Gareth wrote :
Can't really comment on the quality of beer kits these days - I gave up
using them years ago - although I thought my results were good and would
assume things are the same today. *Not* as good as *proper* home made beer
I can however comment on "The Home Brew Shop" - I buy my Wine kits from
them - usually next day delivery - free delivery on orders over £65.
That's fair comment, I think. If you buy a good quality kit and follow the
instructions carefully you will get pretty good beer at the end of it - but,
as Troy says, it won't compare to "proper" home made beer (i.e. full mash).
I had some of the latter at the Pendle Beer Festival a few weeks ago and it
For a plausible beer bur some malt extract and boilt with fresh hops
For a good beer you need a full mash.
Good beer needs two things:
1) Boiling - to drop out the harsh proteins as trub.
2) Hops. Most kits use isomerised hops which are destroyed by
Hence most kits don't work - they taste very metallic.
It is very possible to make homebrew taste as good as the best
commercial real ale you can buy over a bar - and costing only 20 per
However, for the best results you really need to do a full mash brew.
At its most basic level it is not difficult - if you can make a decent
cup a tea you can brew beer!!!
The price of a 5-gallon full mash brewery will set you back around
£120. However at 20p per pint you can soon recoup the cost.
What you would get for your £120 is basically everything in a full
size brewery - but for a 5 gallon brew and in plastic buckets; i.e.
the mash tun is a modified picnic cool box and the boiler is a 30
litre plastic fermenting bin fitted with an electric kettle element.
However, I have done well over 30 brews in my plastic full mash set-up
and it is still going strong.
A decent book full of recipes and brewing instructions is "Brew your
Own British Real Ale at Home" by Graham Wheeler & Roger Protz; and
Leyland Home Brew are quite happy to make up full mash "kits" - just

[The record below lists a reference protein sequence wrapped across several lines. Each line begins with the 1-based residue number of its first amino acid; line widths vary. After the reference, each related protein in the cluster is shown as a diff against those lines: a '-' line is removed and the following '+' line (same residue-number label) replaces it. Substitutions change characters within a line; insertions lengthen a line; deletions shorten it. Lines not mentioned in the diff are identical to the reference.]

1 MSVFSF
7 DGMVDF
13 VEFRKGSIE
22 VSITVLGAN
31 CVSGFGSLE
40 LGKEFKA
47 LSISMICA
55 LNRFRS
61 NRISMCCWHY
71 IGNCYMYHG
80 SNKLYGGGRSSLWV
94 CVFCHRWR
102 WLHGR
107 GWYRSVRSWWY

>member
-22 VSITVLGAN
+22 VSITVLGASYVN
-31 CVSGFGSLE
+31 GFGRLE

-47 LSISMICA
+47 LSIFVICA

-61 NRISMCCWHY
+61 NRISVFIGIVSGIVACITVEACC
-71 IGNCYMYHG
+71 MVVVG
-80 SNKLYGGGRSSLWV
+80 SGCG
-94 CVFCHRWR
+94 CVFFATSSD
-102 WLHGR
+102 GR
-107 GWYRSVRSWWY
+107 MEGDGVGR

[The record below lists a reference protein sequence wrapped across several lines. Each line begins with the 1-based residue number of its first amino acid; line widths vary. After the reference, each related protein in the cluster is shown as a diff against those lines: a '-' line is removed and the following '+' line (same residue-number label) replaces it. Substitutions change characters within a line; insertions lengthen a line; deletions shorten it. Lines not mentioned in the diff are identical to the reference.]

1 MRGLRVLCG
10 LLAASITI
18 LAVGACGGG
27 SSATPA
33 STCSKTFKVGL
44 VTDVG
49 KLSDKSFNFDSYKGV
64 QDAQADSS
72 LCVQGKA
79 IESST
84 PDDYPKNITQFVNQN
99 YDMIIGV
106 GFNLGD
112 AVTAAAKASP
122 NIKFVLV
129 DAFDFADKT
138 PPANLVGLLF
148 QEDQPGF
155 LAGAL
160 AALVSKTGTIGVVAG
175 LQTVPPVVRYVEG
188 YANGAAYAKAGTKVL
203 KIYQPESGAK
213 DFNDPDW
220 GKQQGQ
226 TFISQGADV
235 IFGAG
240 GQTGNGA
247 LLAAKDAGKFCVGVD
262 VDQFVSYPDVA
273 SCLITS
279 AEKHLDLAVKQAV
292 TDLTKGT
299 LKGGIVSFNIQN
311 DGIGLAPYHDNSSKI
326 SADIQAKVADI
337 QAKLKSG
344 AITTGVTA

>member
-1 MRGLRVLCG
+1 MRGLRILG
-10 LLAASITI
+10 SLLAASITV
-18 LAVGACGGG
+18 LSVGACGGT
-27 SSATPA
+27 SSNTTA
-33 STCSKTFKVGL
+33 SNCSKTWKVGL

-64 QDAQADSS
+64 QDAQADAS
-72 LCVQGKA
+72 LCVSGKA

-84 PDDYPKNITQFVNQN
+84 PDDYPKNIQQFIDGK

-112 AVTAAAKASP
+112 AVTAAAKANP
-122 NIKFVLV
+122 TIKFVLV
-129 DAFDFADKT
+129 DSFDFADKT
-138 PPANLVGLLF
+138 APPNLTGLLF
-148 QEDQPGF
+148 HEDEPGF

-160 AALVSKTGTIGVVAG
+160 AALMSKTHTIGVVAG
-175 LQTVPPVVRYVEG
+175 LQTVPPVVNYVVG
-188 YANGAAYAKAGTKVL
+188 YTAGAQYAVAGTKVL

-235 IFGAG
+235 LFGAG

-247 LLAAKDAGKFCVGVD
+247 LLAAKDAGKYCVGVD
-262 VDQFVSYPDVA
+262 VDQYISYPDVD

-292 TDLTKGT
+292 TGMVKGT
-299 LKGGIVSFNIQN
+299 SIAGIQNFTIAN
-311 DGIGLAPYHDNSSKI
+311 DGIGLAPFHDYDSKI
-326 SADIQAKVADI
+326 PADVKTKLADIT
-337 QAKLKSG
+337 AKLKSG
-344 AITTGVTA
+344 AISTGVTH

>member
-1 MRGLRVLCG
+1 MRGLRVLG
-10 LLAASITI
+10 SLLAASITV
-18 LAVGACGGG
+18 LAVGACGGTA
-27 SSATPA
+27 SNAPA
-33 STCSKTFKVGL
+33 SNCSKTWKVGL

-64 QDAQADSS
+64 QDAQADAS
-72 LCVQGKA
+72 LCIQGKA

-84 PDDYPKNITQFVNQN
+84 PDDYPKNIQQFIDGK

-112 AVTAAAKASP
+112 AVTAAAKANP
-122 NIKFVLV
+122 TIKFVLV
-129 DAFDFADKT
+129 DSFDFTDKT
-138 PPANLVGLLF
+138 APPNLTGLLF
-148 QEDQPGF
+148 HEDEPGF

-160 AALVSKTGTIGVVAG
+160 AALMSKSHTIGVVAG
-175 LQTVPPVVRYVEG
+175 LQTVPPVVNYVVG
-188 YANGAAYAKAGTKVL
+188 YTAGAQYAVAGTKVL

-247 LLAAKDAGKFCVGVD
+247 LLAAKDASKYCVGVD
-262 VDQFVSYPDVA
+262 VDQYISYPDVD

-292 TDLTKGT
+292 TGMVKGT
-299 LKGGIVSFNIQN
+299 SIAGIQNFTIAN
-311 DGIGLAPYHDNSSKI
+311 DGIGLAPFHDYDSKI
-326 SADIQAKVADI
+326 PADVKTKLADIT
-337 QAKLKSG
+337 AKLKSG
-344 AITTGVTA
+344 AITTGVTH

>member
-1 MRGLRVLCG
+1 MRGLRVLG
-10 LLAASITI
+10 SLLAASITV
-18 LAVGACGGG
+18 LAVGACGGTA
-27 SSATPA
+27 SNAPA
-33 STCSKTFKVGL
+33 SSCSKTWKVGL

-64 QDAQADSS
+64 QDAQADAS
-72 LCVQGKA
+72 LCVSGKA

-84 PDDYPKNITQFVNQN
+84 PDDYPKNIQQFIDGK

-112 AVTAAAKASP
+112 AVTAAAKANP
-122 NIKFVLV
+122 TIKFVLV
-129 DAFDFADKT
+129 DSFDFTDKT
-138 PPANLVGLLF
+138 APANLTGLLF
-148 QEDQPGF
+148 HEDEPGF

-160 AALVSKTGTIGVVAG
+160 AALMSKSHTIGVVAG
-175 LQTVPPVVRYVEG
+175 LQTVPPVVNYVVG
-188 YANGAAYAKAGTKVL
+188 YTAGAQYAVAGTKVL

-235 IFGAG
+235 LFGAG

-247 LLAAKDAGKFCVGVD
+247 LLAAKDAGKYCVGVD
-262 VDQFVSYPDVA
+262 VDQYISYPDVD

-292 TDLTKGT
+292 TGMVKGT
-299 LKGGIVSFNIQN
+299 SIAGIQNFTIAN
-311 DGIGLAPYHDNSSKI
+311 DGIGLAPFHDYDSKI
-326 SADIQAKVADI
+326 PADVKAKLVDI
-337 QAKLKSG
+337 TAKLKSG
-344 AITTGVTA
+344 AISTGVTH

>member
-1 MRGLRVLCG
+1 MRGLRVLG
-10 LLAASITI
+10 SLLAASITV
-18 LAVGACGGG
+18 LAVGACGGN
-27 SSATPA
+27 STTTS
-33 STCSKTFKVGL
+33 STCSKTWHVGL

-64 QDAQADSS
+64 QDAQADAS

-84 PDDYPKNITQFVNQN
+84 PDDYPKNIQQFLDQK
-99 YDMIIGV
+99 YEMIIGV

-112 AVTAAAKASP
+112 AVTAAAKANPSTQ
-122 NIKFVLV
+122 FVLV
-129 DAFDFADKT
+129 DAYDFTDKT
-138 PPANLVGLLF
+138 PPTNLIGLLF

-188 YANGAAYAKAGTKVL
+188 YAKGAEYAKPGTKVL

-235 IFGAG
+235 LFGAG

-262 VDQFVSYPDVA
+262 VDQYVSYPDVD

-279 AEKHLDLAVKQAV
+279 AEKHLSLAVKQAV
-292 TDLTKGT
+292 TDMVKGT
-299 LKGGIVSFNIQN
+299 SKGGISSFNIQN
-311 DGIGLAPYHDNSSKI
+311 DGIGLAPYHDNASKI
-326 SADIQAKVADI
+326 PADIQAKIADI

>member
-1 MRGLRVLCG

tell them the page number in the above book and they will weigh out
all the ingredients for you (they do mail order - and have a web
If you haven't the time (it takes around 6-7 hours to do a full mash
brew if all goes well) or space (my "brewery" only takes up about the
same space as a fridge freezer) then the best suggestion is to buy a
good quality kit, throw away the supplied yeast and buy something
decent - Safale 04 would be a good choice, readily available at most
I would also recommend trying the newsgroup.
The kits made bu Munton's - eg Woodeforde's Wherry , Norfolk Nog etc
are quite good , and surprisingly enough the beers are recognisable!
But they aren't cheap either. Keep clear of kits which require added
sugar - sugar adds nothing of quality to beer , it thins it and dries
If you go the full mash route - keep your eyes open for Burco boilers
at car boot sales - I bought both mine for a few pounds each this
way.It's better to have two , when sparging I run off the wort into
one and rinse with hot water from the other.
If you have any micro breweries nearby they may sell you ingredients
at the right price - I get malt and hops at cost ( very little this is
too) - and free genuine brewers' yeast which makes all the difference.